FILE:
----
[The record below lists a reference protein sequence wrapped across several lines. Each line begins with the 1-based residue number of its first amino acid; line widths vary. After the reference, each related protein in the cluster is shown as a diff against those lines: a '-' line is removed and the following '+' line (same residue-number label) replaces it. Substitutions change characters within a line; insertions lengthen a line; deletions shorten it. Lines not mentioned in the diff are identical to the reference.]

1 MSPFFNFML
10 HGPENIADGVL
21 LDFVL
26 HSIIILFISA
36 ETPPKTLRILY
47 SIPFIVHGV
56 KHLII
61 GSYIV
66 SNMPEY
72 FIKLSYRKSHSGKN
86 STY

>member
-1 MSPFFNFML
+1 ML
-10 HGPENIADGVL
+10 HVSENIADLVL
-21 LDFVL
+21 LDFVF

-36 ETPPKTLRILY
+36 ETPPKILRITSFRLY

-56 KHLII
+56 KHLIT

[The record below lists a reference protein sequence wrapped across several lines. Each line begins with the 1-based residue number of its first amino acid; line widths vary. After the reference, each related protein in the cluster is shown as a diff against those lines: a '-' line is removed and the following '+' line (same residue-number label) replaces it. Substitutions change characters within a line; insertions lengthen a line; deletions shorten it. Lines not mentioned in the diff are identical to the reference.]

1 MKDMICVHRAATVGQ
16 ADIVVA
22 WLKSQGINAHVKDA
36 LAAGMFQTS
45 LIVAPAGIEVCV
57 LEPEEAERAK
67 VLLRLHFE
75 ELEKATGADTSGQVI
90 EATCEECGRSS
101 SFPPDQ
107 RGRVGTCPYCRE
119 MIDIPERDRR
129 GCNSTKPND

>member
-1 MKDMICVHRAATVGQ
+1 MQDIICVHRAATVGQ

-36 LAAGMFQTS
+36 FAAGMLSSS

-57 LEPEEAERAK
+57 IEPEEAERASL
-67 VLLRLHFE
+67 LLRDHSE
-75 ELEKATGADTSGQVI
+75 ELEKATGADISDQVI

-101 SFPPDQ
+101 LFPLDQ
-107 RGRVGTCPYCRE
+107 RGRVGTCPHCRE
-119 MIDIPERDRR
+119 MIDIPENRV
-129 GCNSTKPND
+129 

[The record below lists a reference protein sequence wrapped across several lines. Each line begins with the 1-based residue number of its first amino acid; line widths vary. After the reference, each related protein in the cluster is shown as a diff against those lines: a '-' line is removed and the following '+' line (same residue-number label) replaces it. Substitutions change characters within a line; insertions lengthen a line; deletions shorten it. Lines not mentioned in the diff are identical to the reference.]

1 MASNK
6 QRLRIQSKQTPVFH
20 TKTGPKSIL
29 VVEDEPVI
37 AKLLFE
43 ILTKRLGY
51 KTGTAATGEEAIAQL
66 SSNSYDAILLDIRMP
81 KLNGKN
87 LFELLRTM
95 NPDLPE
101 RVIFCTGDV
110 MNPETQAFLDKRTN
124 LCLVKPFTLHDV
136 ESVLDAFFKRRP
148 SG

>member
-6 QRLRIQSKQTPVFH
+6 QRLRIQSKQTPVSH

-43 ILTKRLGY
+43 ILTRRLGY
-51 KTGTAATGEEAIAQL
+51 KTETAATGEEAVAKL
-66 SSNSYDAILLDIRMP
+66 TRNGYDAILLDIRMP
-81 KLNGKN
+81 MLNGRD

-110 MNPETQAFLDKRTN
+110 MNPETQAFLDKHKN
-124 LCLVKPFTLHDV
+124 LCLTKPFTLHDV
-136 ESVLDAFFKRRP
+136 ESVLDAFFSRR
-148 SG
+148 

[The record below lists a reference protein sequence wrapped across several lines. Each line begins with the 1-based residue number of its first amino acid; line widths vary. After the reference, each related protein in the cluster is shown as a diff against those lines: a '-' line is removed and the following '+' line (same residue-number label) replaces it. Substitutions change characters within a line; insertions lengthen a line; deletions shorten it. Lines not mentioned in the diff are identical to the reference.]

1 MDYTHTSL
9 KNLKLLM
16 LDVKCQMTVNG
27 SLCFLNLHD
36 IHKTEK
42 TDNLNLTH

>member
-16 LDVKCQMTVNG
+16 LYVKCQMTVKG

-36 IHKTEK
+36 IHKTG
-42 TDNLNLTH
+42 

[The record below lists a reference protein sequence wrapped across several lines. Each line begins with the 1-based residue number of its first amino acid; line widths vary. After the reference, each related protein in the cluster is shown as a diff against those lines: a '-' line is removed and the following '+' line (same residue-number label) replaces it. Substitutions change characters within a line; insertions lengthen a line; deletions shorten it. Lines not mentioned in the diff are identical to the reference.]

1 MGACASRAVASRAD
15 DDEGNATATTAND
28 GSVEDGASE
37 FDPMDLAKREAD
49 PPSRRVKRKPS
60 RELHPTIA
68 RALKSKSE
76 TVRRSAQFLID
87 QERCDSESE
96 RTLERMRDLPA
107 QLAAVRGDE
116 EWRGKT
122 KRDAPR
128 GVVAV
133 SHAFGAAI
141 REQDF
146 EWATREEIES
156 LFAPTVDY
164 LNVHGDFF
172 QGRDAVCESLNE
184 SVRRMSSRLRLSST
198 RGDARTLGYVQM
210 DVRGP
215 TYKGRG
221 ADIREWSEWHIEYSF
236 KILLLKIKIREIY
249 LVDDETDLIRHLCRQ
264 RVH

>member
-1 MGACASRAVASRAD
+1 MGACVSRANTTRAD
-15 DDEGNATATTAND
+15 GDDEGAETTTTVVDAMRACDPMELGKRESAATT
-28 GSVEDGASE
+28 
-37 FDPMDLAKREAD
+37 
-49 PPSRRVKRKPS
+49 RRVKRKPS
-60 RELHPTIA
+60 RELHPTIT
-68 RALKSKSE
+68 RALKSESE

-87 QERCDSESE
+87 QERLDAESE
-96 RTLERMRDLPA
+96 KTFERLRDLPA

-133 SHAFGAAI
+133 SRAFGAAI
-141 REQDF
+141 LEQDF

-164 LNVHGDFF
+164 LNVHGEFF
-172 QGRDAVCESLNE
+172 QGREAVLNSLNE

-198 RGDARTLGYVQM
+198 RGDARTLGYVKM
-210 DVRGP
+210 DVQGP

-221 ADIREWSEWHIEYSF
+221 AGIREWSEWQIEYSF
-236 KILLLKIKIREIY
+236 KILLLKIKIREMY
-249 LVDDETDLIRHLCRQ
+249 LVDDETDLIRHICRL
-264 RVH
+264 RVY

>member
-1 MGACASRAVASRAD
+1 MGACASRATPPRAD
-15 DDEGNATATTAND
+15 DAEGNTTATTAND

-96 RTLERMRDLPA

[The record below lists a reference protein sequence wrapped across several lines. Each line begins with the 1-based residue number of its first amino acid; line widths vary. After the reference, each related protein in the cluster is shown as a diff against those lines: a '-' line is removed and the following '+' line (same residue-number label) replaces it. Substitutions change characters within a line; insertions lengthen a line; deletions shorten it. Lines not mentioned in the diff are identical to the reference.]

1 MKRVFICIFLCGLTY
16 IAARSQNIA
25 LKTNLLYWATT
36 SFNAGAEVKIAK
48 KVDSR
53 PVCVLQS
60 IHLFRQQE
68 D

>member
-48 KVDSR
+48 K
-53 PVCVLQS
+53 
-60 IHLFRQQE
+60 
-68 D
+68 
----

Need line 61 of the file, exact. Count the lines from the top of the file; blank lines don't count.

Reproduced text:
29 VVEDEPVI